Mount Morgan, Queensland

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Mount Morgan
Queensland
Morgan Street, Mount Morgan.jpg
Mount Morgan's Central Business District
Mount Morgan is located in Queensland
Mount Morgan
Mount Morgan
Coordinates23°39′S 150°23′E / 23.650°S 150.383°E / -23.650; 150.383Coordinates: 23°39′S 150°23′E / 23.650°S 150.383°E / -23.650; 150.383
Population1,963 (2016 census)[1]
Established1882
Postcode(s)4714
Elevation341 m (1,119 ft)
Location
LGA(s)Rockhampton Region
State electorate(s)Mirani
Federal Division(s)Flynn
Localities around Mount Morgan:
Walterhall Baree
Leydens Creek
Johnsons Hill
The Mine Mount Morgan Struck Oil
Boulder Creek Horse Creek Limestone

Mount Morgan is a town and locality in Rockhampton Region, Queensland, Australia.[2][3] The town was the administrative centre of the Mount Morgan Shire until March 2008, when it was amalgamated with neighbouring local government areas to form the Rockhampton Region. In the 2011 census, Mount Morgan had a population of 2,115 people.[4]

Geography[edit]

The town of Mount Morgan is situated on the Dee River, 38 kilometres (24 mi) south of the city of Rockhampton, and is 680 kilometres (420 mi) north of the state capital, Brisbane. The Burnett Highway passes through the town.[5]

Mount Morgan's highest point of 341 metres is located at approximately 23°37′S 150°23.95′E / 23.617°S 150.39917°E / -23.617; 150.39917, approximately 600 metres east of the centre of the Baree township.

History[edit]

View of the town of Mount Morgan and the mine beyond from the Queensland National Hotel
Mount Morgan Museum, 2004
Sacred Heart Catholic Church, 1907

Mount Morgan was founded on Kangulu tribal lands as a gold mining town in 1882,[6] and over time the Mount Morgan Mine has produced gold, silver and copper. Among those making a fortune from this mine was William Knox D'Arcy. D'Arcy used his fortune to finance oil exploration in Iran, which led to the formation of the Anglo-Persian Oil Company (now BP).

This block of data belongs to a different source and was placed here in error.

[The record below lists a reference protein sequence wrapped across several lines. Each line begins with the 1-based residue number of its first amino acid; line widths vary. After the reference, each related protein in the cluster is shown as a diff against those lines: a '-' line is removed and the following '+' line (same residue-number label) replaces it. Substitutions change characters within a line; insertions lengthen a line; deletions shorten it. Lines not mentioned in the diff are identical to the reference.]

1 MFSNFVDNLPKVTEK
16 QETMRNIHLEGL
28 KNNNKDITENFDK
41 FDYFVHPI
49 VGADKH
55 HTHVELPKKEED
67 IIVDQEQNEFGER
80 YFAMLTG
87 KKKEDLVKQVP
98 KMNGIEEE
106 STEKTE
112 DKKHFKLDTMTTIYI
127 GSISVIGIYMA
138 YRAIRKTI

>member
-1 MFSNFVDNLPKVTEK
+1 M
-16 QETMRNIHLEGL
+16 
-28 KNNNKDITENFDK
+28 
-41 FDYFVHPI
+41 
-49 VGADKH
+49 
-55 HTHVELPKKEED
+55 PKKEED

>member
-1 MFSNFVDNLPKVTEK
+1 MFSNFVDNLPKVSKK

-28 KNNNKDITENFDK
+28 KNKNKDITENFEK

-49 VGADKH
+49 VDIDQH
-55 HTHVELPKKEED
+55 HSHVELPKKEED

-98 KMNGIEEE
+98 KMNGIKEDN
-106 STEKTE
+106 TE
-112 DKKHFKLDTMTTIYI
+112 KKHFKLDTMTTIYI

Mount Morgan Post Office opened on 18 May 1885 (a receiving office had been open from 1884).[7]

Mount Morgan Central State School opened in 1887 and grew so rapidly that it was separated into two schools on different sites the following year, forming Mount Morgan Boys State School and Mount Morgan Girls and Infants State School. The word 'Central' was added to the name of these two schools from 1911. They were amalgamated back into one school in 1929. With the growth of the town during the boom years other state schools opened and operated, some for many years in close proximity. These included the Red Hill State School, Walterhall State School, and Calliungal North State School. Mount Morgan State High School was the first school of its kind to open in Queensland in 1912.[8]

The town of Mount Morgan grew in a haphazard fashion around the entrance to the mining lease near the Dee River from the early 1880s. By 1889 a number of the major religions had established congregations and erected churches including the Primitive Methodists (1885), the Catholics (1887) and the Anglicans (1889). That year the town's name was formally changed from 'South Calliungal' to 'Mount Morgan', and by 1891 the Queensland census recorded a population of 3514.[9]

A rack train climbs towards Mount Morgan

The railway link between Mount Morgan and Rockhampton was not built until 1898. Until that time, everything was transported by horse teams. The Mount Morgan Mining Company had a depot in Quay Street, where the wagoners would load up. Initially, there were two routes to Rockhampton, one via Crocodile (now Bouldercombe) and the other via Kabra, Boongarry and Moonmera. In 1885, a road was built over the Razorback Range.[10]